A career at the Bar Is known to be demanding, how do you divide time for your family and friends with a career at the Bar?
Striking the balance can be very difficult and nobody gets it right all of the time. When work is at its most intense it can be all consuming and you can forget to come up for air. The best advice I can give is to try and make the most of the free time when you have it, rather than worrying about when your next case will start.
You were actively involved in the Law Society at University. Would you encourage City’s Law students to participate in the Law Society?
Absolutely, I think the more you can do to understand what practice is like, what Chambers are looking for and to hone the skills you need for pupillage interviews, the more likely you are to succeed.
You were also the Oxford Law Society Master of Moots. In your opinion, why should Law students take part in mooting?
Mooting is a great way to show you have what it takes to come to the Bar. It gives you a safespace where you can experiment a bit and learn what works for you and what doesn’t. Don’t be put off just because the first one doesn’t go to plan. Listen to feedback and try something different next time. If you can win or come close in a major moot, more’s the good as Chambers will recognise that as an endorsement of your advocacy ability.
Most memorable case and why?
I’m afraid I can’t pick just one, but I can manage two. The first would be a case R (Dillner) v Sheffield City Council  EWHC 945 (Admin). I was acting for an environmental pressure group challenging a decision by Sheffield City Council and a major infrastructure company called Amey to fell some 6000 trees. The case made the newspapers when I managed to get an interim injunction preventing the felling but eventually we lost in both the High Court and subsequently the Court of Appeal. Its nevertheless a case I’m proud of as I was fighting a very hard and extremely complex legal case against the much more senior opposition.
The second is a case where I was led by David Matthias QC before the Court of Justice of the European Union concerning the fees changed to administer the sex licensing regime in Soho. Going off to Luxembourg for the first (and sadly if we leave the EU perhaps also last) time was an amazing experience and I couldn’t have asked for more agreeable leading counsel whilst I was there.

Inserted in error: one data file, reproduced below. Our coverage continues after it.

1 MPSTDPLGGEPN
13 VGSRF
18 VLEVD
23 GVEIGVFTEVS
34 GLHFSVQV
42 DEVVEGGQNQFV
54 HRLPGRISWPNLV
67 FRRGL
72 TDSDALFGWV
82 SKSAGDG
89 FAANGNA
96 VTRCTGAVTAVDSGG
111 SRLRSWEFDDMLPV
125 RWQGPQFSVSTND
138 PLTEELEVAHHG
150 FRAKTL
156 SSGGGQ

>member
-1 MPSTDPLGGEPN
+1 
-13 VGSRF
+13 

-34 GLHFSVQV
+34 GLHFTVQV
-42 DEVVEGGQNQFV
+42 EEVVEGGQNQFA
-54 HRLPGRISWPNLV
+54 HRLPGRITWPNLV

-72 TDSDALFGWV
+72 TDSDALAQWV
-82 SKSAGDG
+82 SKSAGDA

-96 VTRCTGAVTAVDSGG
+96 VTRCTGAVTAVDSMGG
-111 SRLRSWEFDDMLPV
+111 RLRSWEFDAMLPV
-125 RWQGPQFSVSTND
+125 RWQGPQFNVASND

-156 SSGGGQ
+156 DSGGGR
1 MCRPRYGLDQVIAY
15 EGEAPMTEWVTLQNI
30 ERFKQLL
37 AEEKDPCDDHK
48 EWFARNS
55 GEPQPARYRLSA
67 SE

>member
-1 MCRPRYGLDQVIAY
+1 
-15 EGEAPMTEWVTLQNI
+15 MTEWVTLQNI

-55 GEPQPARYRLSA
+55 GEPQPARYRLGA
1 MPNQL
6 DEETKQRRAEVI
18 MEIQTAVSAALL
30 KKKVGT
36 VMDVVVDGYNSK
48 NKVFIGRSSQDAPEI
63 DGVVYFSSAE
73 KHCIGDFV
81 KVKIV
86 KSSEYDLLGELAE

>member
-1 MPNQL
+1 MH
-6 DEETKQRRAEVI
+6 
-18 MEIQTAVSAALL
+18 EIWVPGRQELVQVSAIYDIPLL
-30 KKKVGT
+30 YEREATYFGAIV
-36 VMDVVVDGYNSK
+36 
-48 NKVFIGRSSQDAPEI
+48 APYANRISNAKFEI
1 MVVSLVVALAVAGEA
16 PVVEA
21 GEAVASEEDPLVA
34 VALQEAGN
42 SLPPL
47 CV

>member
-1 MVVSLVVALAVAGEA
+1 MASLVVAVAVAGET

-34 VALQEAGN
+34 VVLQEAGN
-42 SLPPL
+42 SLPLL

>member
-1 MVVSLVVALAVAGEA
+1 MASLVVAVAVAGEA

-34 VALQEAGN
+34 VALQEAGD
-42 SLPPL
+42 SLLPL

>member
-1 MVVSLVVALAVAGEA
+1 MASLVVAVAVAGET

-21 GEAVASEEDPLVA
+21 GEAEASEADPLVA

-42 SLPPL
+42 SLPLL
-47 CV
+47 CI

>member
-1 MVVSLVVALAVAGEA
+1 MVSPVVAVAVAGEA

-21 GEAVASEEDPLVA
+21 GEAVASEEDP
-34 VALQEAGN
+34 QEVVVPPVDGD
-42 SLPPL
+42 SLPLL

Do you have any advice for City students looking to follow in your footsteps?
Getting pupillage is hard and there is no substitute for diligence and determination. Making sure you know yourself and your strengths are important. Some people are excellent technical lawyers and less good on their feet, others are demon cross-examiners but find themselves slightly out of their depth when it comes to the most complex legal analysis. Even within the law, there are lots of different ways of tackling a problem and different specialisms will suit different individuals. So work out what you’re good at and then find a specialism that suits those skills. Once you’ve done that make sure you know the chambers you are applying to back to front – what areas do they practice in, who are their clients and what is their Chambers ethos. After that its a matter of making sure you have a grasp of the relevant law and selling yourself as best you can – be confident ad persuasive, that’s what advocacy is all about.
You’ve published a number of pieces in the last 2 years, including one on Brexit in July, why is it important to write as a barrister?
The Bar, and particularly the public law bar, is a fast moving, intellectual profession. The law is constantly evolving and it’s important to stay on top of that. Lots of leading chambers, like mine, have a panel of leading academics as associate members which are an indicator of the importance of the interaction between the academic and practicing branches of the law. Publishing keeps a foot in both camps and it can also be great publicity. That Brexit article you mentioned has been cited by Reuters, the Independent and much further afield (including the Kuwait Times); I’ve even been interviewed by Sky on the subject. Not only is that good for your legal reputation but it’s also a great way to stimulate debate on matters you think are important.
Last but not least, who is the Bar looking for?
That’s the hardest question of all and I’m not sure there’s really an answer. One of the great strengths of the Bar is that it is a diverse assortment of individual practitioners. There’s certainly no such thing as a ‘face that fits’. Having said that, there are qualities prized by the bar: intelligence, independence and integrity are paramount. If you can combine those three with the ability to present an argument both orally and on paper you stand a very good chance of making the grade.
Quick-fire questions :
- Favourite place in London?
Ba Shan, Soho
- If you weren’t a barrister, what would you be?
Probably an art critic
- Unusual fact about you?
I’m dyslexic (I don’t know if that counts as unusual but it’s certainly so amongst barristers)
- Favourite holiday destination?
(Italy or Argentina)
- One thing you can’t live without?